Oba S.,Japan National Institute of Public Health | Noda M.,Diabetes Research Center | Waki K.,University of Tokyo | Nanri A.,International Clinical Research Center | And 8 more authors.
PLoS ONE | Year: 2012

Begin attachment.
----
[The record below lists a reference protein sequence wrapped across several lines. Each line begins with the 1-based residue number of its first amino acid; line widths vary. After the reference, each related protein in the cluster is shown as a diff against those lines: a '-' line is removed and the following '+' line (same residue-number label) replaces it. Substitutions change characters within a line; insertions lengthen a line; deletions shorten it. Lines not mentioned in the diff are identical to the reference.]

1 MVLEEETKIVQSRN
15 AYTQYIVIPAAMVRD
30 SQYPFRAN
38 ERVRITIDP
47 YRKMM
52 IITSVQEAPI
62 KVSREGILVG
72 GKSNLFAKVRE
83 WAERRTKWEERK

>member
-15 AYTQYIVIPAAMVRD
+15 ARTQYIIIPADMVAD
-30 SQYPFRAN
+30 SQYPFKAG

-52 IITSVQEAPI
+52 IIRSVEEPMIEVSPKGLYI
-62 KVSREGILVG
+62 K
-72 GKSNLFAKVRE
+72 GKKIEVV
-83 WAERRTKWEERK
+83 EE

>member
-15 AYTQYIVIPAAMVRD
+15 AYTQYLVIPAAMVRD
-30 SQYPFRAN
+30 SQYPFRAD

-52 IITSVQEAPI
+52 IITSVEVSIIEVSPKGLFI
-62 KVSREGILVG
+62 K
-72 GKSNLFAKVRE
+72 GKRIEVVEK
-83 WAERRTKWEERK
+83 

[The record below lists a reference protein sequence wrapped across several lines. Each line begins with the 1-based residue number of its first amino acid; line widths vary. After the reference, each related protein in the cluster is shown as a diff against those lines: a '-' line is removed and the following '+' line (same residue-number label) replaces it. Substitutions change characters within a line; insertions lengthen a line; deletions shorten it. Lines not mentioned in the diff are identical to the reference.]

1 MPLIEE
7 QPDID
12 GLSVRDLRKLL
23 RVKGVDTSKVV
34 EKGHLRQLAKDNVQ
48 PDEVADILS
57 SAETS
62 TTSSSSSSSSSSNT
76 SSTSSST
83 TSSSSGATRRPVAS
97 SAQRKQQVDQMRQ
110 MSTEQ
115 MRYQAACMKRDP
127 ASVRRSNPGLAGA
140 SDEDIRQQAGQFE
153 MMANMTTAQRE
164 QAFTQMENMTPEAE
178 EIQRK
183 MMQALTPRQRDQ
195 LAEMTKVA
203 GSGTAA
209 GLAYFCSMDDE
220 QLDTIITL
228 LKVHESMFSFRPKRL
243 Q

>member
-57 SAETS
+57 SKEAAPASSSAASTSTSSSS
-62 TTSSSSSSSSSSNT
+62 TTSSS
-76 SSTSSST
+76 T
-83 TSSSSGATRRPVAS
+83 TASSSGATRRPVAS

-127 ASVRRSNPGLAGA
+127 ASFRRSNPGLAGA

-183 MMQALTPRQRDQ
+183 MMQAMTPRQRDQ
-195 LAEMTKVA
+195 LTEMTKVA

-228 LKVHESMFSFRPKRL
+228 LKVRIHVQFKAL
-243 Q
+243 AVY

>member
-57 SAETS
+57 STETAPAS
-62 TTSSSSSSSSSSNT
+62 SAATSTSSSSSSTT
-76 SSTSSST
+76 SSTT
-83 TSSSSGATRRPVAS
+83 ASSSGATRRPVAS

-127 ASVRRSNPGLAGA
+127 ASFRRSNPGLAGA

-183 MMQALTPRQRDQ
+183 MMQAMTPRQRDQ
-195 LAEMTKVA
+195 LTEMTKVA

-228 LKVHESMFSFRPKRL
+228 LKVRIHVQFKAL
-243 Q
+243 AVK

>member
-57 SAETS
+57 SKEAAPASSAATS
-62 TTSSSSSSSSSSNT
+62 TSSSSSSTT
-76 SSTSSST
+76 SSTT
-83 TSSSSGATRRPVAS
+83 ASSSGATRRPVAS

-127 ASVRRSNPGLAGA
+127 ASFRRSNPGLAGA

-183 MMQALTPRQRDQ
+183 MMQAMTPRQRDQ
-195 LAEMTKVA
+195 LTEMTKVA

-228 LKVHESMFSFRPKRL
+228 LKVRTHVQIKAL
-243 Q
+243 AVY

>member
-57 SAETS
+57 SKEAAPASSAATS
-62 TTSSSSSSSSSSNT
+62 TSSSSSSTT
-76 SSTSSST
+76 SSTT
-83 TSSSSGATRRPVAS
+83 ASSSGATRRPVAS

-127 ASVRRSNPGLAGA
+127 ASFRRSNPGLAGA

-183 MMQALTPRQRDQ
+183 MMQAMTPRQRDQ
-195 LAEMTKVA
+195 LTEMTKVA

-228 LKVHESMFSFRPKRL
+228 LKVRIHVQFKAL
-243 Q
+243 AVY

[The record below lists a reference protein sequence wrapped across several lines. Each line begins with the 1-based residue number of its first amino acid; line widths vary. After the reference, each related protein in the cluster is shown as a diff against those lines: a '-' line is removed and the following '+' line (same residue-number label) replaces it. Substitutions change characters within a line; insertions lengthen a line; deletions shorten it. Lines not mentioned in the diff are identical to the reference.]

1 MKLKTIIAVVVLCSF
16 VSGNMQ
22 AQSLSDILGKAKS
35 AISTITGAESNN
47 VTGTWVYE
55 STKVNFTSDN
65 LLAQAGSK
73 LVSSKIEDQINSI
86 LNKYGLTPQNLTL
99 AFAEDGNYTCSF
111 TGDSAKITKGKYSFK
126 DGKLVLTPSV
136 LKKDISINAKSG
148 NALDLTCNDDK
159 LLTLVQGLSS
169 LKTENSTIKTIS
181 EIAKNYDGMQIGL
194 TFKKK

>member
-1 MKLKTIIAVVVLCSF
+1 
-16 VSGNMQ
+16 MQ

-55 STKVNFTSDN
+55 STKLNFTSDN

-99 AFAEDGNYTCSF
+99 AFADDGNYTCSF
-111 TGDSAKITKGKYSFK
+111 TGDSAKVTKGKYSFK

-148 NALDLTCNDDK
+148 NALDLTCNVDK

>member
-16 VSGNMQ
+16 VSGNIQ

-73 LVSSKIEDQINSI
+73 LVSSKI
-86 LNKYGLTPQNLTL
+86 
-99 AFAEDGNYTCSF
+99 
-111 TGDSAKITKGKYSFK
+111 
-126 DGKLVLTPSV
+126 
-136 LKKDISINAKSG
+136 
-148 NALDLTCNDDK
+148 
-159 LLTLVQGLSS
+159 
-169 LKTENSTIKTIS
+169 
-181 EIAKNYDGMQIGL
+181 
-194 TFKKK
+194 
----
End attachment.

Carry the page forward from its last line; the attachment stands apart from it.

Objective: The effect of smoking cessation on the risk of diabetes has been reported previously. However, it is unknown whether the association is influenced by weight gain and other potential risk factors. Methods: The Japan Public Health Center-Based Prospective Study established in 1990 for Cohort I and in 1993 for Cohort II provided data, and 25,875 men and 33,959 women were analyzed. The response rate to the baseline questionnaire was 80.9%, and 68.4% of the respondents participated both the 5- and 10-year follow-up surveys. Smoking cessation was noted during the initial five years and the development of diabetes was reported in the subsequent five years. Results: An increased risk was observed among individuals who newly quit smoking compared with never smokers among men (odds ratio (OR) = 1.42, 95% CI = 1.03-1.94) and women (OR = 2.84, CI = 1.53-5.29). The risk of developing diabetes among male new quitters who gained 3 kg or more during the 5-year follow-up did not substantially differ from the risk among male never smokers with less than 3 kg of weight gain or no weight gain, while an increased risk was observed among male new quitters with less or no weight gain (OR = 1.46, 95%CI 1.00-2.14). An insignificant increased risk was observed among male new quitters with a family history of diabetes compared with male never smokers with a family history of diabetes. The risk was more than twice as high for male new quitters who used to smoke 25 or more cigarettes per day compared with never smokers (OR = 2.15, 95%CI: 1.34-3.47). Discussion: An increased risk of diabetes was implied among individuals who quit smoking. However, the increased risk was not implied among those who gained weight over the 5-years of follow-up. Those who had major risk factors for diabetes or who smoked heavier had a higher risk. © 2012 Oba et al. Source